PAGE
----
The good news is that you can use star ratings on your own website as you please and it will increase your social proof. The bad news is that just by using star ratings, you won’t be able to show them in Google search results. However, by already using them on your website (and doing some tinkering with your website schema), you can ensure that Google includes them for your website too.
Social sharing and follow buttons
Social media has taken over an immense part of our lives, with platforms such as Facebook and Instagram boasting billions of users. Getting some of them to follow your brand is definitely admirable and something to show off. While it cannot directly speak about the quality of your services or products, the number of your social media followers is a good indicator that yours is a brand to be trusted.
As another pillar of CCC marketing, crowdy.ai lets you show your social media follower count on your website. Just like with the previously mentioned elements, you can choose where to display it. The best part is, you can allow your visitors to follow you from the same widget, with just one click.
One of the biggest mistakes that business owners make with social sharing buttons is displaying them when they have an unflattering number of shares. For example, if your blog post has 5 total Facebook likes and 3 Twitter shares, having a social sharing option on the blog post is not a great idea. Instead of convincing the visitor that your content is awesome (because you have so many shares and likes), the low number of content shares will actually make the visitor think that your content is not worthy of reading or sharing.
We live in the age of instant. We can order our pizzas and cab drives using apps and we’re used to things taking seconds. You can use this as part of your CCC marketing strategy too. Since there are numerous ways of tracking what people do on your website, you can use this information to show visitors that others are buying as they’re browsing a website.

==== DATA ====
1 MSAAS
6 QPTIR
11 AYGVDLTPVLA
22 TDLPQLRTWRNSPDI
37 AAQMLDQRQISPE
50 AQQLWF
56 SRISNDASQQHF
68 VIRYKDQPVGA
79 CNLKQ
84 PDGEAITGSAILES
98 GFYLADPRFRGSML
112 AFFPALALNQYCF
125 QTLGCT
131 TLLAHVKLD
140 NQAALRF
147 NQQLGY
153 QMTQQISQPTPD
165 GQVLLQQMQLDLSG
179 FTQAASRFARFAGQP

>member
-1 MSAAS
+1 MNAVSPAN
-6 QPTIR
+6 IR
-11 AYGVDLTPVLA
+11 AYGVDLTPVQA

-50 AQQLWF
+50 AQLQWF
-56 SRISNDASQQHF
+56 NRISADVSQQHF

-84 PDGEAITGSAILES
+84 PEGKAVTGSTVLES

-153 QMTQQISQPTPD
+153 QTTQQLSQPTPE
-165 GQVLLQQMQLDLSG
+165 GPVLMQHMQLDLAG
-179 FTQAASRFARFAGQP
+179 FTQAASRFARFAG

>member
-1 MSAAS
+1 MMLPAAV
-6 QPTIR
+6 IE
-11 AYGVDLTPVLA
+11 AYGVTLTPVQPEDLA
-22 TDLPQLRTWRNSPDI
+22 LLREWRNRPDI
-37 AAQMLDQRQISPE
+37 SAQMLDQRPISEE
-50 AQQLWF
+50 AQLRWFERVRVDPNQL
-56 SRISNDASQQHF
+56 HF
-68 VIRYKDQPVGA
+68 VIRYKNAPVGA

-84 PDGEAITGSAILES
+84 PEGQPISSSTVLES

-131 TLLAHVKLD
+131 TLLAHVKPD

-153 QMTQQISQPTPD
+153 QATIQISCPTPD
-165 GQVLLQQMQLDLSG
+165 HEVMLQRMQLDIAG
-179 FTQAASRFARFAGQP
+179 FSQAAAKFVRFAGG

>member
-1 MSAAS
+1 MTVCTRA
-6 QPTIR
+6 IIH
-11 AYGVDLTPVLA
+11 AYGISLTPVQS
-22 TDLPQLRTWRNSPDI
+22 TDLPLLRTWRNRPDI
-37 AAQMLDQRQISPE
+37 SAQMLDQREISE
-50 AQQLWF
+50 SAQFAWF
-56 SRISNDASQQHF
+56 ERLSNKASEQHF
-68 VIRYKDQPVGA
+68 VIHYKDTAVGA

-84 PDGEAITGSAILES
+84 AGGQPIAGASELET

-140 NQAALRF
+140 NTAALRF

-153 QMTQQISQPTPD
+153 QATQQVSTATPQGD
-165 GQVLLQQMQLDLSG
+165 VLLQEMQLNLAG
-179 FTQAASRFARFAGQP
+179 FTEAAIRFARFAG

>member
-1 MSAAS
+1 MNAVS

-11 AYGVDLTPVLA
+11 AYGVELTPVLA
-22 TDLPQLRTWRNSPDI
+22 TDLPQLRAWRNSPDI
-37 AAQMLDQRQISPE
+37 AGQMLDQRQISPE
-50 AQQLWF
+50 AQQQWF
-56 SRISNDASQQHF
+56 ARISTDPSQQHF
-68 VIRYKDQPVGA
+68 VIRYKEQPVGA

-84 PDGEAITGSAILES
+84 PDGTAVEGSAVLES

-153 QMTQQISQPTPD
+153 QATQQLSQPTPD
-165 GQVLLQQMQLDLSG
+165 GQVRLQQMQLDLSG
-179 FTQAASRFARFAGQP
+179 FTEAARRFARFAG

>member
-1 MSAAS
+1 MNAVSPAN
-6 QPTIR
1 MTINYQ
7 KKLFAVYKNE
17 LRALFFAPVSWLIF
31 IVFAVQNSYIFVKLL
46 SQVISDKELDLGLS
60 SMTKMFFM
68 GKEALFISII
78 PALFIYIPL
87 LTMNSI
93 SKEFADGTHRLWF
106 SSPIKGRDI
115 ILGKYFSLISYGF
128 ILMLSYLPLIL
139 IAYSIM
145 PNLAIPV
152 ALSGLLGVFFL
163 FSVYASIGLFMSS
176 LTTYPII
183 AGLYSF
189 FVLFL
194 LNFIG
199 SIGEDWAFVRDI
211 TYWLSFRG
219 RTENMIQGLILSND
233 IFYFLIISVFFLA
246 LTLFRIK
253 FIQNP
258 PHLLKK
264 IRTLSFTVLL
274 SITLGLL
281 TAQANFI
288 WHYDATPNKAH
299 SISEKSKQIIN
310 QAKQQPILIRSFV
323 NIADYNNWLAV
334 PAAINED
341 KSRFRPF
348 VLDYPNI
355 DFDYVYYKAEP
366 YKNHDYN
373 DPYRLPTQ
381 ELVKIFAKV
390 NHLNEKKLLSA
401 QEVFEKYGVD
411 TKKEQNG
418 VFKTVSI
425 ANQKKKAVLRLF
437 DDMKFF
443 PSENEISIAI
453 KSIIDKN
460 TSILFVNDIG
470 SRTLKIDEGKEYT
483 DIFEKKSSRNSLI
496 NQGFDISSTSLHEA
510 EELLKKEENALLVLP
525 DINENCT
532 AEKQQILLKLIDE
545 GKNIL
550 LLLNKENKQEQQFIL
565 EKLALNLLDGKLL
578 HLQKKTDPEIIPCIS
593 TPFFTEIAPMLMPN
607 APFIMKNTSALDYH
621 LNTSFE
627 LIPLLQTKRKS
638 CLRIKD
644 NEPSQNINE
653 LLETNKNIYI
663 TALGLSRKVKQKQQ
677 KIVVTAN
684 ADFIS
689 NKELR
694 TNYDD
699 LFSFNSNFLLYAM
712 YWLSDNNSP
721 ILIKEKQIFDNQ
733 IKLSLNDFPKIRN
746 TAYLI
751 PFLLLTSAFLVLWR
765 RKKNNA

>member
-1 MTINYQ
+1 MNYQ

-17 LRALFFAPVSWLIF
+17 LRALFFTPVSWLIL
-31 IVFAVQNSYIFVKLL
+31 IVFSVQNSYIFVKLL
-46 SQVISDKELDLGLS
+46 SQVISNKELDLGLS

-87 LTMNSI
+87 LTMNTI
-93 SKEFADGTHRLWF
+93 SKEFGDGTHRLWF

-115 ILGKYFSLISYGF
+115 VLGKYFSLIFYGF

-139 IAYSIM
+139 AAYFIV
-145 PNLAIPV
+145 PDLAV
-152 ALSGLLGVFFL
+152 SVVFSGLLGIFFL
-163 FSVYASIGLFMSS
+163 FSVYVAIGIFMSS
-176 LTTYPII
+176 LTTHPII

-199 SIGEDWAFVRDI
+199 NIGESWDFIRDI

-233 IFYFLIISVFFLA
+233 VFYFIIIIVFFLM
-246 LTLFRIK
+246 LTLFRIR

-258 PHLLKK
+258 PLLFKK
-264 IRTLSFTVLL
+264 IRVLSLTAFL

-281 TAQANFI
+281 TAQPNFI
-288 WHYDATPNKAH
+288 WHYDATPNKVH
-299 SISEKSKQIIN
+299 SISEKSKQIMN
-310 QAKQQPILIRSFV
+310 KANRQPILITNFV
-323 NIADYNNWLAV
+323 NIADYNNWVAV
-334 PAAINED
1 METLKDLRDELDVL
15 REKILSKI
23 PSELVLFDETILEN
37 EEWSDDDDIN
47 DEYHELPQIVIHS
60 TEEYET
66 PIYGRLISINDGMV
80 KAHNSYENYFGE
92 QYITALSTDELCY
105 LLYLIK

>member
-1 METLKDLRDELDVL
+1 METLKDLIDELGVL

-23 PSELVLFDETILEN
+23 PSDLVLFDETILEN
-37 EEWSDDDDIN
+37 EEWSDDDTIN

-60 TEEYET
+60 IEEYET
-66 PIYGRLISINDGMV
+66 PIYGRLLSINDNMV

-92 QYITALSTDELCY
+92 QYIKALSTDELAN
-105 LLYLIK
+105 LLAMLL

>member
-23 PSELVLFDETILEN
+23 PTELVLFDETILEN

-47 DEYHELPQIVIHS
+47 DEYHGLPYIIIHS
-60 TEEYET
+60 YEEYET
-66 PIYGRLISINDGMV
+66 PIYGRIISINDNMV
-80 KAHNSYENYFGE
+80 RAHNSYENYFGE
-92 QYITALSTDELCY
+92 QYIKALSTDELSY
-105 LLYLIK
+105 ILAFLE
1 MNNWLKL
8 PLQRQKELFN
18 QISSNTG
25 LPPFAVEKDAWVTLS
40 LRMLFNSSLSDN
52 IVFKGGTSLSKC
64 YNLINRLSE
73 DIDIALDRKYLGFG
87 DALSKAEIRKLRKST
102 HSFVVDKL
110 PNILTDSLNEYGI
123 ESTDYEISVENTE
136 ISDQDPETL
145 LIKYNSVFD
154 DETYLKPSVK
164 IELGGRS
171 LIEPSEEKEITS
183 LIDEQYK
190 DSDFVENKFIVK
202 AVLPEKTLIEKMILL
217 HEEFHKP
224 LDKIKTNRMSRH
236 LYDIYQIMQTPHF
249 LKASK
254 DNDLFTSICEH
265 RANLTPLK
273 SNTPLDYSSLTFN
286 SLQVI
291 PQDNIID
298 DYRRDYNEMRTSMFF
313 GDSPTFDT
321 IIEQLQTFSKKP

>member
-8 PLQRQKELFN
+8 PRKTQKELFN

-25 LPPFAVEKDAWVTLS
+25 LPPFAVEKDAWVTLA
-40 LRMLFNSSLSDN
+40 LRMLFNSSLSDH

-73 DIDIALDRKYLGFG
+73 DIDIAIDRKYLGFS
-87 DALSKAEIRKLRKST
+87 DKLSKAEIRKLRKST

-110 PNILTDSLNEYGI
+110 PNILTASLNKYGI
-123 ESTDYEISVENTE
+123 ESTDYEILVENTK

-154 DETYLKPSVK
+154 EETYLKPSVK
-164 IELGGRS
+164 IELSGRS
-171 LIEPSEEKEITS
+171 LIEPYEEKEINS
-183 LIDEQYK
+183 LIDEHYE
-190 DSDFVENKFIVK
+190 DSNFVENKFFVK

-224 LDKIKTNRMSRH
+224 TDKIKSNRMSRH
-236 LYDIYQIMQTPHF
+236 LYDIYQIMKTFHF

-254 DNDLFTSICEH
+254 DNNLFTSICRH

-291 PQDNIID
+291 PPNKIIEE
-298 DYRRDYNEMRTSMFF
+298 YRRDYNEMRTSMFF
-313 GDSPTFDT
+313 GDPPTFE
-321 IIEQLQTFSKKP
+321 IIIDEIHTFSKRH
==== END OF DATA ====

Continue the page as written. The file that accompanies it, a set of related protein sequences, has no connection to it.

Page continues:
Let me give you a specific example. Someone just bought a pair of sneakers on your website and your visitor (let’s call him John) is on the website around the time of purchase. John gets a notification that someone out there purchased a pair of sneakers, along with a handy photo and the title of the product. There are two things going on:
- John sees that others are purchasing from you and has more trust in your company, i.e. more willingness to make a purchase on his own
- John sees the specific product and he can click through and purchase it himself
This strategy is not new in the world of digital marketing and it has shown excellent results in a variety of industries. You can set up notifications for various types of conversions. That way, you can notify visitors when someone books a demo, purchases a subscription to your SaaS product, signs up for a webinar, or whatever else you consider a conversion.
The best thing by far about conversion notifications is that they are instant and that you can adapt them according to who is looking at your website. For example, you can show someone from Germany that another person from Germany ordered a pair of sneakers from your website. The idea with social proof is that the more similar the visitor is to the person providing social proof, the more likely they are to convert.
Unfortunately, we don’t have any top tips for conversion notifications. We get the best results for notifications about new app signups, which we display on our home page. You may get the best conversions when showing booked demo notifications on your landing pages. There are too many factors involved, so the best tip is to split test different notification styles and display rules.
If you want to use CCC marketing and get the maximum ROI from your existing clients, these are the most potent methods you can use. With minimal investments in time and money, you can make your own happy clients do the marketing for you, while you focus on growing your business.